This company microchips employees. Could your ailing relative be next?
The technology company Three Square Market made headlines last year for implanting microchips in the arms of nearly 100 employees, enabling them to open doors, log on to their computers and purchase snacks from company vending machines with a swipe of their arm.
The chips were initially little more than an innovative novelty, but now the Wisconsin firm — which designs software for vending machines — has a more ambitious plan, according to Chief Executive Todd Westby. During an appearance on CNBC, Westby said his company is working on a more sophisticated microchip that is powered by human body heat and includes GPS tracking capabilities and voice activation.
Microchips with GPS tracking may strike some as the first step toward handing our autonomy over to Skynet-like government overlords, and Three Square Market officials admit that the chips will offer a convenient way to track people — especially those suffering from Alzheimer’s and dementia.
Patrick McMullan, president of Three Square Market and chip technology business Three Square Chip, told CNBC the goal is a “worthy cause.”
“It’s not only GPS, it’s not only voice activation, it’s working on monitoring your vital signs,” McMullan said. “And there are different medical institutions that obviously want that.
“It’s going to tell my ... doctor’s office I have an issue,” he added.
Proponents of medical microchips point out that the devices could contain someone’s entire medical history. If a patient were unconscious or suffered from memory loss, for example, those records could prove invaluable for emergency room doctors who might be unfamiliar with the person’s prescribed medications or history of illness.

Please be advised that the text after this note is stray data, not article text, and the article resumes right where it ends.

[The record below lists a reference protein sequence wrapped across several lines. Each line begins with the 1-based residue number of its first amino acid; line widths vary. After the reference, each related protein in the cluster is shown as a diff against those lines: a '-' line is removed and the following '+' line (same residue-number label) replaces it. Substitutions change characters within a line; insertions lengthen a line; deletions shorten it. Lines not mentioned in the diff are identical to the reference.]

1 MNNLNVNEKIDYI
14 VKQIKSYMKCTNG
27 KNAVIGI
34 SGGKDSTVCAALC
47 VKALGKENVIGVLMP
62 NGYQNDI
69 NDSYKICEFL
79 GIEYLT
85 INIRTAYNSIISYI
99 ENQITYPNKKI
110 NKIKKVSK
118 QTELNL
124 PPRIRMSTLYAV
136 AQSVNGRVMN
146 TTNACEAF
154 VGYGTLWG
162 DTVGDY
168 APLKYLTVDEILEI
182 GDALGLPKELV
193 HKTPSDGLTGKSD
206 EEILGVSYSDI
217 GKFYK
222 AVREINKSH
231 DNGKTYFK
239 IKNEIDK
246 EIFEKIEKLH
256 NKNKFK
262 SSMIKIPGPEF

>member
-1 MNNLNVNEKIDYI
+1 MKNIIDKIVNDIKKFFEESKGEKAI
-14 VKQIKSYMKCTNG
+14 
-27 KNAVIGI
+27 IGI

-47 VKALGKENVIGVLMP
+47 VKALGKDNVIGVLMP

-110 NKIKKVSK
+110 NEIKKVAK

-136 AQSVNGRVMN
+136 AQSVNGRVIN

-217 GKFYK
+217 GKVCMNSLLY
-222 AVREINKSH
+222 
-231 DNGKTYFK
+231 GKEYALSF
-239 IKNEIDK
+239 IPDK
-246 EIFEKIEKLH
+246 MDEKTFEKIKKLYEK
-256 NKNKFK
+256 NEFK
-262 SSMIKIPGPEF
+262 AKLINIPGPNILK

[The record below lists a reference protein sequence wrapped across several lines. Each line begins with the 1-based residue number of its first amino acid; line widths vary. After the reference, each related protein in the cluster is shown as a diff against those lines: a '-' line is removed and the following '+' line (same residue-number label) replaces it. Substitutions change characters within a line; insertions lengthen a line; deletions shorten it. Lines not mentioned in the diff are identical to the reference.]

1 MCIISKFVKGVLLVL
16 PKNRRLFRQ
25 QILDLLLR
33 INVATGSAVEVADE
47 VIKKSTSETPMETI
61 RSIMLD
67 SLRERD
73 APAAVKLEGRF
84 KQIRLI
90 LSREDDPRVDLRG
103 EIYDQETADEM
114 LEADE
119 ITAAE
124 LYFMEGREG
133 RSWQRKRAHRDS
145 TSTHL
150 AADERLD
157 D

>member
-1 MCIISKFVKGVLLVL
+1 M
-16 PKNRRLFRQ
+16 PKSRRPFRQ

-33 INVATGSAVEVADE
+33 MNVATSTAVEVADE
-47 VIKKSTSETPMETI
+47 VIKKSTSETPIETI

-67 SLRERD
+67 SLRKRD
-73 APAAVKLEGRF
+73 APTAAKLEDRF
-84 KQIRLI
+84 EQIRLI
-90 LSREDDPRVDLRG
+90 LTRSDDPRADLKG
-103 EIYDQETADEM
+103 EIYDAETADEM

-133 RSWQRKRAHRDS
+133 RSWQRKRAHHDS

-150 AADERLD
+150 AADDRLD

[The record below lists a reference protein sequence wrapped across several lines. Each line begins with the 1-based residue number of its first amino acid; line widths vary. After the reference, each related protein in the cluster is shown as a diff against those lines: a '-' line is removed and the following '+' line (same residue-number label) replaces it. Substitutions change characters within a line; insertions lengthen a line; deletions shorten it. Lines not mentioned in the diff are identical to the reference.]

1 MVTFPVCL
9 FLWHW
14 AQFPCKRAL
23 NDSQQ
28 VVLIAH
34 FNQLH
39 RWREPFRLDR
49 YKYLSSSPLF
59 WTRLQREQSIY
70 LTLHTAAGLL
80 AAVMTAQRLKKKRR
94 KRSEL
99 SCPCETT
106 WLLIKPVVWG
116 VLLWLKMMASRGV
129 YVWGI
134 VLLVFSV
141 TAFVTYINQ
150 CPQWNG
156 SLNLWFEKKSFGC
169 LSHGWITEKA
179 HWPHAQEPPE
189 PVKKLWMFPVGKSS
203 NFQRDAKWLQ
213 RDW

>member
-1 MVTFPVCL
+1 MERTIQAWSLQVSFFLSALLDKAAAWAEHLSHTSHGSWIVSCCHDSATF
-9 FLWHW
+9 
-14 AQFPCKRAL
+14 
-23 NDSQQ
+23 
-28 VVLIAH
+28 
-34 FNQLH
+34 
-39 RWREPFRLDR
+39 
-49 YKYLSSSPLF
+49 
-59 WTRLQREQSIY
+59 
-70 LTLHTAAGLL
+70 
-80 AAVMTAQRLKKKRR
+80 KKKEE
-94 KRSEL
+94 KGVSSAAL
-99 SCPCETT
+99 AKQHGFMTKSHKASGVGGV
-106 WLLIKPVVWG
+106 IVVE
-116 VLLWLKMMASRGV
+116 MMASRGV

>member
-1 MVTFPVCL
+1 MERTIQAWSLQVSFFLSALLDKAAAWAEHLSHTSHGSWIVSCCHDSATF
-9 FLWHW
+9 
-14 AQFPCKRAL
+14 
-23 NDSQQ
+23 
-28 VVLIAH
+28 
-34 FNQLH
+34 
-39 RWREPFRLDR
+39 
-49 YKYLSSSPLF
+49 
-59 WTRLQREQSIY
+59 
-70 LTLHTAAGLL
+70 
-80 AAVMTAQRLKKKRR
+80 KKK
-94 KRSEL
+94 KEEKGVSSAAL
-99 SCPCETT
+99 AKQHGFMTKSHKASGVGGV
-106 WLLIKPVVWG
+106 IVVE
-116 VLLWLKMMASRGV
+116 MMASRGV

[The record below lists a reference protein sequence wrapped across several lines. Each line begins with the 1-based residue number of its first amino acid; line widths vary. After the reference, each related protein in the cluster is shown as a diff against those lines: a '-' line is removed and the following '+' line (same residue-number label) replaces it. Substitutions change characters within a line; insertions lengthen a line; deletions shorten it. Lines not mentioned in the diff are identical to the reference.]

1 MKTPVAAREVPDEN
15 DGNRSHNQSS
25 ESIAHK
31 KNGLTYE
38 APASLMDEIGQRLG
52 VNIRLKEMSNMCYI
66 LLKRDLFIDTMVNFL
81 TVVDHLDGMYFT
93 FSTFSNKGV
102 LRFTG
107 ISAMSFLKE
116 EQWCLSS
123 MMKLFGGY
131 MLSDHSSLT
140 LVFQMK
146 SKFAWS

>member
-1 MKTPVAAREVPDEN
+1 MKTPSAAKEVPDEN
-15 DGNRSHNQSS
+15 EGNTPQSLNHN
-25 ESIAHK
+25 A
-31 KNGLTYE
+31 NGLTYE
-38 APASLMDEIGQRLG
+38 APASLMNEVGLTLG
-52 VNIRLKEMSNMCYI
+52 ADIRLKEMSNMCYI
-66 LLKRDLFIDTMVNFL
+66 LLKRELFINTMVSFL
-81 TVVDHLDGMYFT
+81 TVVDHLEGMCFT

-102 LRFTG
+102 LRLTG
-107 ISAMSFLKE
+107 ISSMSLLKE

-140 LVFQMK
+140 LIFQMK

Critics say the practice raises serious privacy concerns, especially when considering who would be responsible for the mountains of personal data that microchips are capable of producing about an individual’s movement, behaviors and health.
Westby told CNBC that 92 of the company’s 196 employees have accepted chips and only one person has had the rice-sized device removed.
“What we’ve really done is made it acceptable, or brought it to the forefront, where people are now talking about it and looking at the benefits it can do for a person,” he said.
Microchips aren’t exactly new; they have been used to tag pets and livestock and track deliveries.
BioHax, a Swedish company, has implanted its microchip in several thousand customers, allowing them to ride trains without using tickets and turn on the lights in their apartments, according to the company. The company claims the microchips are used only to enhance systems that are “completely under your control.”
But microchips have been even more widely discussed since Three Square Market began placing radio-frequency identification tags, which cost about $300, into the flesh between employees’ index fingers and thumbs.
Noelle Chesley, 49, associate professor of sociology at the University of Wisconsin-Milwaukee, told USA Today that microchipped humans are an inevitability, but not for several decades. Some experts believe it will take that long for the stigma associated with the practice to wear off.
“It will happen to everybody,” Chesley told the paper. “But not this year, and not in 2018. Maybe not my generation, but certainly that of my kids.”
Holley writes for the Washington Post.
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